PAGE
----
How to Control Menopausal Emotional Overeating
Emotional overeating can be a problem throughout our lives, but with peri- and menopause, the cravings, and emotions may seem out of control, and lead to more emotional overeating. Emotional eating is common when feeling stress, anger, and loneliness, and many try to use emotional eating to suppress these negative emotions.
Stress during perimenopause may be the biggest culprit for emotional overeating. The decreasing estrogen, progesterone, and testosterone hormone levels during menopause can result in many menopause symptoms, including stress. The symptoms can be intrusive and adversely impact a woman’s quality of life. Symptoms include cognitive and emotional changes and night sweats, leading to disrupted sleep, increased stress, and emotional overeating. (1,2)
This article will help you understand emotional overeating and how to control menopausal emotional overeating.
Hormonal Weight Gain in Peri- and Menopause
Perimenopause typically starts at about 40 and lasts 5-10 years until you are in menopause. The complete menopause transition can last over 20 years – and those are years that usually include major life events that can trigger negative emotions and lead to emotional eating.
During those transition years, a typical family sees some significant changes like the demands of teenage children, children leaving home, aging parents, body changes due to menopause (weight gain and vaginal irritation), and career changes. When all of these life events converge, it only makes sense that emotional overeating could increase in an effort to provide yourself a feeling of pleasure and calm.
Changes in estrogen and progesterone hormone levels during the menopausal transition can lead to increased appetite/ food cravings and stress, leading to chronic emotional overeating. Women in menopause sometimes feel driven to eat more calories and tend to gain fat, especially in their bellies. (3,4)
Fluctuations in estrogen, progesterone and other hormones (leptin and ghrelin) can increase appetite and fat gain during perimenopause. (5-9) Weight gain at perimenopause is common, but there are ways to control menopausal emotional overeating and weight gain. It’s also vital for good health to keep this weight gain off to reduce the risk of chronic diseases, including diabetes, heart disease, and some cancers.
Other reasons for the menopausal weight gain include the fact that postmenopausal women are generally less active than when they were younger, which reduces energy expenditure and leads to a loss of muscle mass. Menopausal women also frequently have higher fasting insulin levels and insulin resistance, driving weight gain and increased heart disease risk.
What is Emotional Overeating?
You don’t typically gorge on apples and a green salad when emotionally eating. Women will often crave “comfort foods” with high-caloric or high-carbohydrate foods with little nutritional value. Think of ice cream, cookies, sugary cereals, chocolate, salty potato chips, french fries, and pizza. (3,4)
Many of us turn to food for comfort, stress relief, or reward ourselves. Emotional eating is the use of food to make yourself feel better—to fill emotional needs rather than the stomach. Afterward, not only does the original emotional issue remain, but you may also feel guilty for overeating.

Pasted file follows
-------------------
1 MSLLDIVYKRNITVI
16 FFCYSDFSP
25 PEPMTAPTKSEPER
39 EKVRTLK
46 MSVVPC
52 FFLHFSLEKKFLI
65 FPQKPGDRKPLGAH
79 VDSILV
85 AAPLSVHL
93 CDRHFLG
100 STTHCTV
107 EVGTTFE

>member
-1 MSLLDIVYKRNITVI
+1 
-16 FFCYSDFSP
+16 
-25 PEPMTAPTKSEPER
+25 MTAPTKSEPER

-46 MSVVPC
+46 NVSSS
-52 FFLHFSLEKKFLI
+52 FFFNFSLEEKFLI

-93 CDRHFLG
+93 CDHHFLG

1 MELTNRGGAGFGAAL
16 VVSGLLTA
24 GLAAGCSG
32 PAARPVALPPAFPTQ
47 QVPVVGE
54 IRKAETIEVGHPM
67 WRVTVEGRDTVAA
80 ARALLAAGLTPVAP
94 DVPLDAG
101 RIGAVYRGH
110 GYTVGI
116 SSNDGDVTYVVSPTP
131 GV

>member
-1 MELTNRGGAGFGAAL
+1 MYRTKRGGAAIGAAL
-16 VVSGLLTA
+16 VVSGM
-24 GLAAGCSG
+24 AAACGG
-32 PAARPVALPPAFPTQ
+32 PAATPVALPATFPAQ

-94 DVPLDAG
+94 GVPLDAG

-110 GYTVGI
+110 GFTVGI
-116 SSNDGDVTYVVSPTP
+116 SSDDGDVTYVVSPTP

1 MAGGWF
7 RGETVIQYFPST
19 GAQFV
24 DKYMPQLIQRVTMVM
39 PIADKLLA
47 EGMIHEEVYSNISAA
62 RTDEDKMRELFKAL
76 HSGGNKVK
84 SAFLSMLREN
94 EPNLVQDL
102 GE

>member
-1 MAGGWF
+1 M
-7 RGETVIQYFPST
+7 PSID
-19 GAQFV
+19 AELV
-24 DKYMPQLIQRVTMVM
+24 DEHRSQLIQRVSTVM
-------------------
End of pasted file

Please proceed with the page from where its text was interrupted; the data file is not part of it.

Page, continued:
Emotional overeating can turn into a vicious cycle of eating, guilt after eating, and an ongoing cycle of excess eating and likely weight gain. Menopause symptoms can make us feel ‘off.’ After all, you are likely to be sleep-deprived, dealing with changing emotions and a different body, leading to overwhelming stress, hunger, and emptiness. That’s when menopausal overeating happens most frequently.
Knowing the most common causes of emotional overeating can help to reduce the frequency.
Common causes of emotional eating
- Stress. When stress is chronic, high levels of the stress hormone cortisol are released. Cortisol triggers cravings for salty, sweet, and fatty foods, which give you energy and many calories.
- Celebration. There are many ways to reward ourselves that don’t include a big frosted cake, pizza, or sweet beverages.
- Emotional Denial. Eating can be an effort to deal with uncomfortable feelings, like anger, fear, sadness, anxiety, and loneliness.
- Boredom. Many people eat to relieve boredom.
- Family Habits. Think back to how your family looked at food. These habits can often carry over into adulthood. Maybe it’s time to start your own method of dealing with food.
- Social Influences. You may also overeat in social situations because you feel obligated to try everything or eat when everyone else continues, even though you might be full. Eating out of nervousness is common in social situations too.
Why Emotional Overeating for Stress?
Chronic stress is not good for anyone’s health. Over the long term, chronic stress can increase heart disease risk, affect the immune system, and make us more susceptible to illness, infections, and some cancers. Stress also affects our relationships, work performance, sense of well-being, and quality of life.
When overeating, you are likely trying to reduce stress. And on some level, it works. When you eat comfort foods, the brain is triggered to release an amino acid called “tryptophan,” which can create serotonin. Serotonin is a hormone that stabilizes mood, feelings of well-being, and happiness.
Serotonin is a hormone that impacts your entire body. Serotonin also helps with sleeping, eating, digestion and can help you feel calm. So it makes some sense that we are driven to overeat when stressed.